Hector-Pie. The Reason to Adopt from Hope for Romanian Strays!

I adopted Hector (Who was then called Floris) from Hope for Romanian Strays in 2012. This was the first dog I had adopted from abroad and I didn’t know anything about the process. I didn’t ‘choose’ him but he was a suggested match for my very difficult little UK rescue dog ‘Weeble’ who was aggressive to other dogs but lovely in every other way.

Aniela felt that Hector would get on well with her as he was so easy going and sociable. She was right and I have found that she is always very accurate with her assessment of her dogs personality when helping people to find the right match for their own pets and family.

I hope his story help address any concerns you may have abut the adoption process or about Romanian dogs….

The process was so easy – I was put in contact with a reliable pet transport company, I had access to a support person in the UK who also helped me and was very experienced. There was no problem at all with communication and language. Aniela sent me lots of messages and we could understand each other and became great friends. We all kept in contact by Facebook messages in a little group and eventually Hector set off with his pet passport packed in his little suitcase.

I was able to get regular updates of his journey by road, across Europe and each day and night I could see how far he had travelled; I got an update on how he was doing, how often he had stops and walks and food. He was well cared for. The journey can take about 5 days – obviously there can be delays on the way with traffic, road closures, ferry delays just like on any journey we make. The estimated time of arrival at your home will be quite accurate.

Dogs can travel to the UK with a pet passport which has details of the microchip, vaccinations, parasite treatments, Rabies vaccination and other ‘personal’ details just like a human passport. The great thing about this is that there is no need for dogs to go into quarantine any more. They are scanned at the port to check identity and that is it!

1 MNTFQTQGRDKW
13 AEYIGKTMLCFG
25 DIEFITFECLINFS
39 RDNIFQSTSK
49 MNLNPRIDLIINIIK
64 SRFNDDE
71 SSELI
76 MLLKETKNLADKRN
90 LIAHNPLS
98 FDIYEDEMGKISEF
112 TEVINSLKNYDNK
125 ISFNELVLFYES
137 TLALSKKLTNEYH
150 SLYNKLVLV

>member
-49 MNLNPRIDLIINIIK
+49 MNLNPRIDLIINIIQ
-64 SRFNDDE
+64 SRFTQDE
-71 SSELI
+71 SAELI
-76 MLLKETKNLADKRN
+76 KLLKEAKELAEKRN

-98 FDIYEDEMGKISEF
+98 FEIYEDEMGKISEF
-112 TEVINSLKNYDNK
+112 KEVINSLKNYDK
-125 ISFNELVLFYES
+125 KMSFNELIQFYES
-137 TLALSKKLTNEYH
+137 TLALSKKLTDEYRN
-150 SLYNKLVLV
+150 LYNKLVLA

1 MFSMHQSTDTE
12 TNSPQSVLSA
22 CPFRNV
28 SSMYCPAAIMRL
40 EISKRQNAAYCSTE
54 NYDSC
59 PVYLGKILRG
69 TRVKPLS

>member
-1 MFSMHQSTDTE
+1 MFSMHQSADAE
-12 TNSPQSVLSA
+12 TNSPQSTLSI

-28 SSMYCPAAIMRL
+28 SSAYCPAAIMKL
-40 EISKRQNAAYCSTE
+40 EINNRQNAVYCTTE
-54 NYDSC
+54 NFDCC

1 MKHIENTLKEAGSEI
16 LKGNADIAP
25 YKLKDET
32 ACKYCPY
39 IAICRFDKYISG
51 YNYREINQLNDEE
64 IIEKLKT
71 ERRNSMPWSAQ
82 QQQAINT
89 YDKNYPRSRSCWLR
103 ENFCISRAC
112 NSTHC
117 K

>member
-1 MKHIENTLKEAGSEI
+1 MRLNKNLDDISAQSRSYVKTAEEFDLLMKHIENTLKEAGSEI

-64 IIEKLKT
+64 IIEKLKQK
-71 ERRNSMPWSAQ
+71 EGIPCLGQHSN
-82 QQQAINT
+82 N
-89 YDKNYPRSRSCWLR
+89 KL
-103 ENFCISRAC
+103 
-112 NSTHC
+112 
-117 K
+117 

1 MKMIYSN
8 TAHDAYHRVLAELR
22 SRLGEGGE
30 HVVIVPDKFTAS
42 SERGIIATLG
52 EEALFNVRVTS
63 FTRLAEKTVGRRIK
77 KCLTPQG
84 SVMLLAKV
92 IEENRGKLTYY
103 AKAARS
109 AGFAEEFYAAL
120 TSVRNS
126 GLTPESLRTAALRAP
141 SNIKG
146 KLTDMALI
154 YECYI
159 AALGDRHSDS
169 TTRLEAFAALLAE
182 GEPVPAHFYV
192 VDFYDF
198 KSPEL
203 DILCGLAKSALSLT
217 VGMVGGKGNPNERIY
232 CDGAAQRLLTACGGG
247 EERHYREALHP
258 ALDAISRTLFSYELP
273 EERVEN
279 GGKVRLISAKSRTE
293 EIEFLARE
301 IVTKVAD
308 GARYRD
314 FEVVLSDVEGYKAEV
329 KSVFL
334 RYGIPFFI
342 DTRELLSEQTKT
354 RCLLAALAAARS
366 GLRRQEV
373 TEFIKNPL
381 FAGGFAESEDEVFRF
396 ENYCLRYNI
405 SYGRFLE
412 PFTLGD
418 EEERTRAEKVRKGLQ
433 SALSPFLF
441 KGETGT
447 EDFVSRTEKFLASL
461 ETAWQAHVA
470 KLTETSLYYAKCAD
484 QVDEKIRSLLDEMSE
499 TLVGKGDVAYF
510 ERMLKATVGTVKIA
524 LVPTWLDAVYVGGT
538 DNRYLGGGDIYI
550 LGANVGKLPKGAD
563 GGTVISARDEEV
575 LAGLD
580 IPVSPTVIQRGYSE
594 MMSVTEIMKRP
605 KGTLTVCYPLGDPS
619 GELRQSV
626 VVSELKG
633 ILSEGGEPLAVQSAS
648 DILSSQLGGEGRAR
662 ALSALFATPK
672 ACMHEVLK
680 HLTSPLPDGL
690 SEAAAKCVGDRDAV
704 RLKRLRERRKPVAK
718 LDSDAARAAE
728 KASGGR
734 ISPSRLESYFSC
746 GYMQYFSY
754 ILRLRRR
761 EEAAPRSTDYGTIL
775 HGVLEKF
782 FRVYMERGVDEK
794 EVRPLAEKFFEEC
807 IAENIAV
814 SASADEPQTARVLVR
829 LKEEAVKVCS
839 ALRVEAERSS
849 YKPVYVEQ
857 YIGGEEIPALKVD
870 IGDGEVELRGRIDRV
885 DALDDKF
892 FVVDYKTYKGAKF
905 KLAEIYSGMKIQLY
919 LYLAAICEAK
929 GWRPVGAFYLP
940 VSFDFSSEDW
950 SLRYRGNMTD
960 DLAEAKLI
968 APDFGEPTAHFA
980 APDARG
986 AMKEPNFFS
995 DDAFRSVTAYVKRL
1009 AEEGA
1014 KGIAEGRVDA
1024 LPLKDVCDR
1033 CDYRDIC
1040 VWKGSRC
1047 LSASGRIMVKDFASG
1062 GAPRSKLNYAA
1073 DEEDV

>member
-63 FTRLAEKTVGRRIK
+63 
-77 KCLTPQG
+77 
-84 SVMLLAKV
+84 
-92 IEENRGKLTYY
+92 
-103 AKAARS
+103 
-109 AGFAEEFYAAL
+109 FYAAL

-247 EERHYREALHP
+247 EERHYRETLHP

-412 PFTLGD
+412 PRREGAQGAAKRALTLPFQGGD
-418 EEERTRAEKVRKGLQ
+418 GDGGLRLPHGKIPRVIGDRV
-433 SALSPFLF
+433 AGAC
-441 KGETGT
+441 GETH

The cost of transport from Romania to the UK (A door to door service if you like) is really affordable (under £200) and there is no legal process or paperwork for you to be concerned about.

Please have a look at this amazing video of Hector-Pie singing at home at Christmas!

When Hector arrived he was quite thin and timid but he quickly settled and my dog soon realised that he was not a threat to her and that she could certainly boss him about! He was very easily house trained and did not have any problems at all with being left in the house, anxiety or communication problems. He learned basic commands in English within weeks!

I was so relived that he was in a nice cosy warm house after living as a stray for so long, in the terrible cold and wet conditions, with very little food. It was so lucky for him that he was rescued by Hope for Romanian Strays. How amazing to end up in the UK!

Hector loved Christmas, home cooked food, especially ‘mince and dumplings’ and ‘Sunday Dinner’ he loved ice cream, ice cream vans, singing, travelling and was very nosey. He sang ‘The Lion Sleeps Tonight’ a lot and he always joined in with the ice cream vans and fire engine sirens.

He was a real character and lots of people would come to talk to him when we were out. He travelled with us a lot in our motorhome and he visited the Queen at her house in Balmoral, he enjoyed holidays in Italy, Switzerland, Austria, France, Germany, Scotland, Hungary and many more. He was well travelled having already made a trip from Romania to the UK.

Hector is such a great example of a lovely, loyal, grateful and gentle dog from Romania. I hope his story inspires you to really give some serious thought to adopting from this great organisation. You can see from Hector’s story that the process of adoption and transport is so easy. A lot of dogs desperately need help right now -they have been waiting a long time in the shelter. Please help them.